Interesting physics frequently happens at interfaces---either between fields of science or between physical media like materials or particles.
TRIUMF's Centre for Molecular and Material Sciences (CMMS) recently achieved a breakthrough in the area of material interfaces. There is evidence that the interfaces in a multilayer sandwich made up of two insulating and non-magnetic materials (SrTiO3 and LaAlO3) can be magnetic, conducting, and even superconducting at very low temperatures. It's like putting together a couple of pieces of dry bread and suddenly finding you have a Dagwood sandwich with all of the fixings!
One of the challenges in this case is that it is difficult to study properties of buried interfaces experimentally (as in, if the slices of bread are thick, how do you verify what's in the inside of the sandwich?). The β-NMR facility in TRIUMF's ISAC-I uses a low-energy beam of spin-polarized radioactive ions to probe thin films, multi-layers, and near-surface regions (depths ≤ 300 nm) (http://bnmr.triumf.ca).
β-NMR is an exotic form of nuclear-magnetic resonance (NMR) in which the nuclear-spin-precession signal is detected through the beta decay of a radioactive nucleus. The spin-relaxation rate of implanted lithium-8 are sensitive to the fluctuating electronic moments at the SrTiO3/LaAlO3 interfaces. Zaher Salman (PSI) and coworkers were able to detect for the first time the appearance of magnetism in such multilayers. The extreme sensitivity of β-NMR enabled this measurement; the magnetism in these samples is more than 1,000 times smaller than that in iron and is not detectable by other techniques! Additionally, by studying samples with different thickness of LaAlO3 layers, it was discovered that the magnetism disappears at or below a minimal/critical thickness of 5 unit cells of LaAlO3.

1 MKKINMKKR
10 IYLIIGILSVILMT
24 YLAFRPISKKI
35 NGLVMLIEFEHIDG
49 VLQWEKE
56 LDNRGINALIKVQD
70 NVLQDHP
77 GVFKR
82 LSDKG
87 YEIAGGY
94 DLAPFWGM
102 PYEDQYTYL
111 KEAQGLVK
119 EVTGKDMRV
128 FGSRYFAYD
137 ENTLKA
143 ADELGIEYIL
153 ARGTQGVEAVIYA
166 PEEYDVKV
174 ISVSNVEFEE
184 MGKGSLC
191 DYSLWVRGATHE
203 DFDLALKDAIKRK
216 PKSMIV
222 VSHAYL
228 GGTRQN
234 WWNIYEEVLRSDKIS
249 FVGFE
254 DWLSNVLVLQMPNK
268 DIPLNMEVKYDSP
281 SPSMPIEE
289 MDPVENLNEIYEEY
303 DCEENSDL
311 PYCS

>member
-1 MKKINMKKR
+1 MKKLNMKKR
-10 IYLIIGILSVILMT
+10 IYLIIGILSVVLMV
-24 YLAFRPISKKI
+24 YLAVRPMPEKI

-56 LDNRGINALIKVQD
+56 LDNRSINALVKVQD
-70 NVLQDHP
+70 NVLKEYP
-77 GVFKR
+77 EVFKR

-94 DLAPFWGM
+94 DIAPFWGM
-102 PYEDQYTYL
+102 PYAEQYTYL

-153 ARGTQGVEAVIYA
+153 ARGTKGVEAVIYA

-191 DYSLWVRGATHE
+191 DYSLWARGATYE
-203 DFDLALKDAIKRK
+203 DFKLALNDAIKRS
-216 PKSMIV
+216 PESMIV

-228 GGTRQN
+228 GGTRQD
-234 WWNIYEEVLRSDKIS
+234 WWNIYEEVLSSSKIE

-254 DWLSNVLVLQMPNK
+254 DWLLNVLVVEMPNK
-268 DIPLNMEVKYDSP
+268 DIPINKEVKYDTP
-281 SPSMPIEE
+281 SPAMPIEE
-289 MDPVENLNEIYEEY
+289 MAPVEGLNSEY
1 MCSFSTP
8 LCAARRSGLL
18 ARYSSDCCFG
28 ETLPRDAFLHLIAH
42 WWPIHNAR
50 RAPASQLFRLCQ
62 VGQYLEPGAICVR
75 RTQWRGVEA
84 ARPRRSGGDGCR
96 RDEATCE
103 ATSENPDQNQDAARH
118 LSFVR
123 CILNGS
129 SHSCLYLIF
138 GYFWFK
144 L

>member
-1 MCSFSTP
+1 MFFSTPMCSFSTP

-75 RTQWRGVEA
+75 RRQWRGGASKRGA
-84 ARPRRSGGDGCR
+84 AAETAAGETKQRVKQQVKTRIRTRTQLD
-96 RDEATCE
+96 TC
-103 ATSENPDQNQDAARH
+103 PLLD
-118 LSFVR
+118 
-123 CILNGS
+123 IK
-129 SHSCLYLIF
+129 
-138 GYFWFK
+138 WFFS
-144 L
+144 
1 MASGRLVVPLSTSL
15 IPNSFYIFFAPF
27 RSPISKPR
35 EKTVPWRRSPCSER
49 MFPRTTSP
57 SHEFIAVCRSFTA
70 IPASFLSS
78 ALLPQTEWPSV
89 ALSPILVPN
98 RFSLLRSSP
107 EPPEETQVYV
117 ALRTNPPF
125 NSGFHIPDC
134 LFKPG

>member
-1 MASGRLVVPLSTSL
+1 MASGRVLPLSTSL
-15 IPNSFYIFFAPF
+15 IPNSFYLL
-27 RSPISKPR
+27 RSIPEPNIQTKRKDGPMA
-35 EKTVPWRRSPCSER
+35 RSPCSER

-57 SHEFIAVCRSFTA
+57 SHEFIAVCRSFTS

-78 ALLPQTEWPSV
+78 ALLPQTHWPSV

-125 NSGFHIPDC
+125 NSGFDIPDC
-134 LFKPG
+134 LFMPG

These measurements demonstrate the potential of a new form of "chemistry", where one can create new devices with certain properties that do not exist in the original materials used to build them. The particular example of interfaces between SrTiO3 and LaAlO3, where the coexistence of magnetism, conductivity, and superconductivity provides exciting example of this new field.
Scientists are always hesitant to speculate, but these results start to support the notion that we will soon be able to completely program and generate a thin sandwich of materials that produces behaviours mimicking individual preferences: thin-materials displays that not only show multiple outcomes but also change behaviour to influence what we as human beings will do next.
Powerful self-interacting environment are the future. Don't be surprised if these materials show up around you soon!
The new paper is available at Phys. Rev. Letter. 109, 257207 (2012).
-- by Iain McKenzie (CMMS Facility Scientist, TRIUMF) and Zaher Salman (Research Scientist, PSI)